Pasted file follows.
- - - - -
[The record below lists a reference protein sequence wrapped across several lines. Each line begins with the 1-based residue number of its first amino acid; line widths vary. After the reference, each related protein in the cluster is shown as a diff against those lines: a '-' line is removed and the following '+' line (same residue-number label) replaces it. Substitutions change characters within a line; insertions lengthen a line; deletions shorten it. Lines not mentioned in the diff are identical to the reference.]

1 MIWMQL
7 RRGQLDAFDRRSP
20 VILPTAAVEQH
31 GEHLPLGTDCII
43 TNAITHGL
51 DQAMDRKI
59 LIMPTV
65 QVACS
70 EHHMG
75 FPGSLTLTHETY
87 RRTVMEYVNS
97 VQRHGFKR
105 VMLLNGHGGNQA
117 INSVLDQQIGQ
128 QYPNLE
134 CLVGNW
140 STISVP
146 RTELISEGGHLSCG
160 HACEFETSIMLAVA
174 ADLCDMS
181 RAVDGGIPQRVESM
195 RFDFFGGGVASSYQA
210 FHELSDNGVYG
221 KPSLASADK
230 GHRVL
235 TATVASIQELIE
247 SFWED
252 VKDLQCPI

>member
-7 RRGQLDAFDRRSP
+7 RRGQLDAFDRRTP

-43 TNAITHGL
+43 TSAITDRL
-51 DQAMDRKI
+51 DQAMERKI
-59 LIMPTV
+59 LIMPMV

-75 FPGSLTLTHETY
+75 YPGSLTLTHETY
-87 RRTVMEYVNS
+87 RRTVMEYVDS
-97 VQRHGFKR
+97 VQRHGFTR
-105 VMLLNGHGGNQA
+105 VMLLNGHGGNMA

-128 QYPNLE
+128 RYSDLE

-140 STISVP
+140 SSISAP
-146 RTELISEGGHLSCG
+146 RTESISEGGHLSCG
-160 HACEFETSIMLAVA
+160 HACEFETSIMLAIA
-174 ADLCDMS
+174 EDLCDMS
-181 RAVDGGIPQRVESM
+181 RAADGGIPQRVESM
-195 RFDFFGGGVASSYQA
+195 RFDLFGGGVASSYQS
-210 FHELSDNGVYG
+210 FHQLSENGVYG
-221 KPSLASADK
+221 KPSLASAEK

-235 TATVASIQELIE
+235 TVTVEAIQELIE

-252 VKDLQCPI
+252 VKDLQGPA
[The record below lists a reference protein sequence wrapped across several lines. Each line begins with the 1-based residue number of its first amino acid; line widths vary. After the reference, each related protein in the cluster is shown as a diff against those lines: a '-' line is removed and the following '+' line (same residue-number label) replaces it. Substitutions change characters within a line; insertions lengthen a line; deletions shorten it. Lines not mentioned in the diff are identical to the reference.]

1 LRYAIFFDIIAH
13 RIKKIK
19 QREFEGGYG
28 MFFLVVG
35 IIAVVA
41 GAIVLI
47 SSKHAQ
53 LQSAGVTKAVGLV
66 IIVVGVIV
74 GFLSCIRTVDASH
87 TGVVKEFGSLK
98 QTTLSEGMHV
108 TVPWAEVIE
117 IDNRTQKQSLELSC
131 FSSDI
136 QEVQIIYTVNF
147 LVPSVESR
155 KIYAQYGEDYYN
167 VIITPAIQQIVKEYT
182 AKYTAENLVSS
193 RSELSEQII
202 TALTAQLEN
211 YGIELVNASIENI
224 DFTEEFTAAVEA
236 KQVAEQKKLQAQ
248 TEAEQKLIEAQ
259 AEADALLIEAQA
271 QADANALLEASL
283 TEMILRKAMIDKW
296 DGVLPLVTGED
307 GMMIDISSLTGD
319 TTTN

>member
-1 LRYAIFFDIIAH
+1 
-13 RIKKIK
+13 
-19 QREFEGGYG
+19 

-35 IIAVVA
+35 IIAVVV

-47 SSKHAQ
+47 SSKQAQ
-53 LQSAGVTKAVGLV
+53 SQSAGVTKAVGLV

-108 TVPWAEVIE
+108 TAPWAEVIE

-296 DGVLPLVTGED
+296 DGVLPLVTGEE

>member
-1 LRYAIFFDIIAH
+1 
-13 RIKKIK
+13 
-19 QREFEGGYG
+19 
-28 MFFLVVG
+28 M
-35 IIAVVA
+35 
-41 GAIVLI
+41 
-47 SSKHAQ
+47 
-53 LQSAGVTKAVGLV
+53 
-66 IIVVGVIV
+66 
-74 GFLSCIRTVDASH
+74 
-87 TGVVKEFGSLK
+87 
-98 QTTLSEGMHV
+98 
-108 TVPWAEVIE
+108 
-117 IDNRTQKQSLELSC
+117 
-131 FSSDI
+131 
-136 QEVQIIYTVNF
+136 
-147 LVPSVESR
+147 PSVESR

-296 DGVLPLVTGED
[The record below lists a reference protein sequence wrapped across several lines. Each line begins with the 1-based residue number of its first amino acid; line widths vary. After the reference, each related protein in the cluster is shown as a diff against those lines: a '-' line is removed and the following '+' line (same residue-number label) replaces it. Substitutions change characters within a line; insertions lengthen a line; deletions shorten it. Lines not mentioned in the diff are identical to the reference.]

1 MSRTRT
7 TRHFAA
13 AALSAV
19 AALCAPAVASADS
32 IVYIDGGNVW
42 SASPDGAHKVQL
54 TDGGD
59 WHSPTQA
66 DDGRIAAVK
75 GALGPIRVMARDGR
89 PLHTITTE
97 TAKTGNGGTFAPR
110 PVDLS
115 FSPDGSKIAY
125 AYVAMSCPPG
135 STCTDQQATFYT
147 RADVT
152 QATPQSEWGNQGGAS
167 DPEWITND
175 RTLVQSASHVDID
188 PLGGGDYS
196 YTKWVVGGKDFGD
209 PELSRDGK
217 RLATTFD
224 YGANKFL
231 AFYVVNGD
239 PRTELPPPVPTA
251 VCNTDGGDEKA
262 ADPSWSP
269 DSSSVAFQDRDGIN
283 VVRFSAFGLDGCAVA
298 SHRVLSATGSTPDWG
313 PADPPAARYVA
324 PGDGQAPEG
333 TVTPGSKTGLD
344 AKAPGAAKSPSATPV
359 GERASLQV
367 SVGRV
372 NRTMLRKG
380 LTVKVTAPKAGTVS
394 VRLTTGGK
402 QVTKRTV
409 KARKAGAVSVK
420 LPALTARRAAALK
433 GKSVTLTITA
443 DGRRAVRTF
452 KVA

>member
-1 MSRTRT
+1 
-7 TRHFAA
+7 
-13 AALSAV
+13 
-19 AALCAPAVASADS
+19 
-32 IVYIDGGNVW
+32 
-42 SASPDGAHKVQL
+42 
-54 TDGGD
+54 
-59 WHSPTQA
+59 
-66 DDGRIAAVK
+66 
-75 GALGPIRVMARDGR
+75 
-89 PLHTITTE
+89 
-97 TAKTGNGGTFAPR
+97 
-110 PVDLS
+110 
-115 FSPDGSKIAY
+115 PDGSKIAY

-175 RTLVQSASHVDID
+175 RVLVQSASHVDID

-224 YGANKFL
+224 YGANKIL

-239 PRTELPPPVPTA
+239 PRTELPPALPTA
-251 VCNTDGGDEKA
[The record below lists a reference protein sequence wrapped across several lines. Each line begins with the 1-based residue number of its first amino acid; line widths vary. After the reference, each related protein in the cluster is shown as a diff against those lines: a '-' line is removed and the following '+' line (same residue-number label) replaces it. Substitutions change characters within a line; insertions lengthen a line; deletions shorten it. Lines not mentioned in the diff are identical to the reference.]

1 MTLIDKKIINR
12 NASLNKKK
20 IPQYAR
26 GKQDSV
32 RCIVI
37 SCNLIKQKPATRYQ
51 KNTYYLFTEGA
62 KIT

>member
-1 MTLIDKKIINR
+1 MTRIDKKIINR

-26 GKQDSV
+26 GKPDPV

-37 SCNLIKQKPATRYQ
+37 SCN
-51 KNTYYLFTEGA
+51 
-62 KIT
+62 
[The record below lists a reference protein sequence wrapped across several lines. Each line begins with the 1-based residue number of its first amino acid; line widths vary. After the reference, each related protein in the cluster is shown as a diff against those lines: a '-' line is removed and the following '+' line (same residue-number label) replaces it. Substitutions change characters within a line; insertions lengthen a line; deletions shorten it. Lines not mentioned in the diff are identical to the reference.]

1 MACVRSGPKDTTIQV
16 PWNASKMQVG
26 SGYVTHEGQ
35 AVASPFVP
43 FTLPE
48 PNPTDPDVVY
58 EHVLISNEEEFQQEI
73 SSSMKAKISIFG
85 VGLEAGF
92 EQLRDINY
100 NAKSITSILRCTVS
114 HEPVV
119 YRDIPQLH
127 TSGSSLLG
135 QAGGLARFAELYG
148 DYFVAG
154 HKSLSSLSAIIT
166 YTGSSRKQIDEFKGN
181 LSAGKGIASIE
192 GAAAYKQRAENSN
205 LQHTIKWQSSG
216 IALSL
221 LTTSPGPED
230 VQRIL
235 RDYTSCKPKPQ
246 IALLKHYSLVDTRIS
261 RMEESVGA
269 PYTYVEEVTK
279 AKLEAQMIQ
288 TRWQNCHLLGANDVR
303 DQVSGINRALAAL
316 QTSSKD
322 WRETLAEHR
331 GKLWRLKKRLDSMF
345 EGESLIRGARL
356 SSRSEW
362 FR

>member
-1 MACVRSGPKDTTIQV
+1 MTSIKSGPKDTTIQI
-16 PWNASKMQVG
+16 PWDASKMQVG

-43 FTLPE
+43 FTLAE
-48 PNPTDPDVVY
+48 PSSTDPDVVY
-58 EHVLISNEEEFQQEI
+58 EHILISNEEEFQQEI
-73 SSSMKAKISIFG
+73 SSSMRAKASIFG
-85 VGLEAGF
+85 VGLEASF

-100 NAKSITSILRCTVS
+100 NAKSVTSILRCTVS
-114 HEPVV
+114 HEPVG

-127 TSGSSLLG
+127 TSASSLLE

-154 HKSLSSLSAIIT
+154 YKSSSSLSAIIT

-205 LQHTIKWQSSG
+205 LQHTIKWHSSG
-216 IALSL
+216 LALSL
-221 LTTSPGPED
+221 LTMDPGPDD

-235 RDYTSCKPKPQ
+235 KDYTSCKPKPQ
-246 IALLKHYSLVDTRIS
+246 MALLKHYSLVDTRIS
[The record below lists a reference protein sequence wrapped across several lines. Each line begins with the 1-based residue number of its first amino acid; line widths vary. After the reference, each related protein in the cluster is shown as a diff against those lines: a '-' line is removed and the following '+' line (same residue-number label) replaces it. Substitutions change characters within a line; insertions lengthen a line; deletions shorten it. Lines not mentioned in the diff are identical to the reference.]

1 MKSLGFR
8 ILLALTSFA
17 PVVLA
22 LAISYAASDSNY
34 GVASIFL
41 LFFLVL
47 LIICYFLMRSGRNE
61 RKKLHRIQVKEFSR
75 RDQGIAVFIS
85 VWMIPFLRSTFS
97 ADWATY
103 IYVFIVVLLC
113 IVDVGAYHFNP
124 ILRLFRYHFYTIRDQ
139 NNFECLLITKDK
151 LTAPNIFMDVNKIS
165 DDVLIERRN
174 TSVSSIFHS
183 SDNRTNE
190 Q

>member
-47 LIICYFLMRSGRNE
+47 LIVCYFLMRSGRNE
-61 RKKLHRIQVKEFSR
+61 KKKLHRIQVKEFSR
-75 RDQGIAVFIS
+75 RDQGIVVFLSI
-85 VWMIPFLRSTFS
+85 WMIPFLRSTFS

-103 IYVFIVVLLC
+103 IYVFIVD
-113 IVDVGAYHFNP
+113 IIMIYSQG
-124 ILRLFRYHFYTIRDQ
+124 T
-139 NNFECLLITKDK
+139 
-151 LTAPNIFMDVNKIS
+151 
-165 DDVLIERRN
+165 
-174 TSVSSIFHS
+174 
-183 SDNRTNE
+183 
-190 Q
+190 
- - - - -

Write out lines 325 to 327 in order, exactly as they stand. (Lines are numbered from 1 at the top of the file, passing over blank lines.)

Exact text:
+221 LTMDPGPDD

-235 RDYTSCKPKPQ
+235 KDYTSCKPKPQ